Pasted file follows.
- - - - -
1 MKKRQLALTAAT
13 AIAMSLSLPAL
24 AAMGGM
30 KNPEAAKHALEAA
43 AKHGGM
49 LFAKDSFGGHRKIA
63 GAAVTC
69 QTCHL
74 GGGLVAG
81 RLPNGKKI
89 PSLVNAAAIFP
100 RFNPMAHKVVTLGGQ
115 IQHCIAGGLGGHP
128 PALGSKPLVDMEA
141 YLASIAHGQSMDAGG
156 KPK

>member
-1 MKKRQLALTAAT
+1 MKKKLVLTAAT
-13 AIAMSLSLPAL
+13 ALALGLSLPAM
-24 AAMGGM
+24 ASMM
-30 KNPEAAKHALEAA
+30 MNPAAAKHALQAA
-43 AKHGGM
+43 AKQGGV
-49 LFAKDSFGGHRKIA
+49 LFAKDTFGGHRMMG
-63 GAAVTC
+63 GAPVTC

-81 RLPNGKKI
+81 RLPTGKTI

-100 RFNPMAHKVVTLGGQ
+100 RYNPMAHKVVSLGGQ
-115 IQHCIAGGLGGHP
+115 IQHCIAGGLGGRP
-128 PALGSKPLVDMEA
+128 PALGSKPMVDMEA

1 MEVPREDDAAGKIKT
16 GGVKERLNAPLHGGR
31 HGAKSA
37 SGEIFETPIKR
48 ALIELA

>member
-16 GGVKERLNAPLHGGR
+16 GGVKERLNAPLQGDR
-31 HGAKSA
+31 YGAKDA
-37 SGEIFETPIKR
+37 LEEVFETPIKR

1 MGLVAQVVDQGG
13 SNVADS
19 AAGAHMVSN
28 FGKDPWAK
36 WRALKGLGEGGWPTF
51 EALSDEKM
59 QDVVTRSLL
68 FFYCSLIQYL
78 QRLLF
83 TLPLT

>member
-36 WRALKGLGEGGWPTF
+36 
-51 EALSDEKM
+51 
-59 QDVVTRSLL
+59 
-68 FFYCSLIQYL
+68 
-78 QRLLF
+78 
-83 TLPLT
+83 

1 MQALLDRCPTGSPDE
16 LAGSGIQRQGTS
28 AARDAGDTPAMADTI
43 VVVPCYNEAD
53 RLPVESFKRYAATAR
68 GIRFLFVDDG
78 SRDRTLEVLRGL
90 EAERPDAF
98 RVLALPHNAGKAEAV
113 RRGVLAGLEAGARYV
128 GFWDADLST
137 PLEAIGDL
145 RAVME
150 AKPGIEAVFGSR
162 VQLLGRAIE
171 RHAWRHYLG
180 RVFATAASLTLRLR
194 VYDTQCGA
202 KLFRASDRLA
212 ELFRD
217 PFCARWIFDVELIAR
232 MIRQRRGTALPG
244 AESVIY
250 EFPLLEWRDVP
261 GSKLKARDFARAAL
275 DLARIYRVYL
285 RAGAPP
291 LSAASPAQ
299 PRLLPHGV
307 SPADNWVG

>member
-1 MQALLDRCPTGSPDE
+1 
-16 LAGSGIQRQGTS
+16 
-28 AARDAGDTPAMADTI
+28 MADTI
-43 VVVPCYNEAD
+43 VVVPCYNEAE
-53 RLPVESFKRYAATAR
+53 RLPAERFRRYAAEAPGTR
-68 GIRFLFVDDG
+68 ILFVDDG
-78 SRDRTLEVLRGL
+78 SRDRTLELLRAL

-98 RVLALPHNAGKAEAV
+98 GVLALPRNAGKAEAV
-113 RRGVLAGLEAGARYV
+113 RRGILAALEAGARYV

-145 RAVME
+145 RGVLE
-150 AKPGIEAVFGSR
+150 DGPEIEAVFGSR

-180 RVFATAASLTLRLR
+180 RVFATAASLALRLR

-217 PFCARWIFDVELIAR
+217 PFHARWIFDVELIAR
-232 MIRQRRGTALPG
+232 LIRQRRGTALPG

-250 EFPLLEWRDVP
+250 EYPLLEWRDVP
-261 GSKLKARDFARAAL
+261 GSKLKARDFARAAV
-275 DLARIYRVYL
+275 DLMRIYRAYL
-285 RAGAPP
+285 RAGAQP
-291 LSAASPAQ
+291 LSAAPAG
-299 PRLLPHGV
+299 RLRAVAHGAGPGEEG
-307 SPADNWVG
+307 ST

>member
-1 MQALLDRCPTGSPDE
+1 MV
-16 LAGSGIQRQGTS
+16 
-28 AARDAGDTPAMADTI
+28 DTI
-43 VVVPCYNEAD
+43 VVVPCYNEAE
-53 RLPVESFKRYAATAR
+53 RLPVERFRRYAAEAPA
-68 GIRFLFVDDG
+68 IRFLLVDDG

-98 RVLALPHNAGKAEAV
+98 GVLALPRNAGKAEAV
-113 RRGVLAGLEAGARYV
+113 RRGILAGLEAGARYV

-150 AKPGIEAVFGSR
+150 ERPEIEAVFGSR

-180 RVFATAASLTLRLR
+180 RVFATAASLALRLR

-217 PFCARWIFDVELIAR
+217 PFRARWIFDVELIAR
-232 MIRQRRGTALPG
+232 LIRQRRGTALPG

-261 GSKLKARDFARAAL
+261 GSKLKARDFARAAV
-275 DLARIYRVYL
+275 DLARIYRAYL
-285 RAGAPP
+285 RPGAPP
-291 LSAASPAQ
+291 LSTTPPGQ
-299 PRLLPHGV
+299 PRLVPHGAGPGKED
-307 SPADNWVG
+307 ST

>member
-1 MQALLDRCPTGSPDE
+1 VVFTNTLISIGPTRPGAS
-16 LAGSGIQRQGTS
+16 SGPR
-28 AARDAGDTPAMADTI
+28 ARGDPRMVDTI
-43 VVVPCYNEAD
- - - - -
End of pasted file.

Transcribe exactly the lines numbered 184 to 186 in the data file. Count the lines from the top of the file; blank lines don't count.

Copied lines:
+307 ST

>member
-1 MQALLDRCPTGSPDE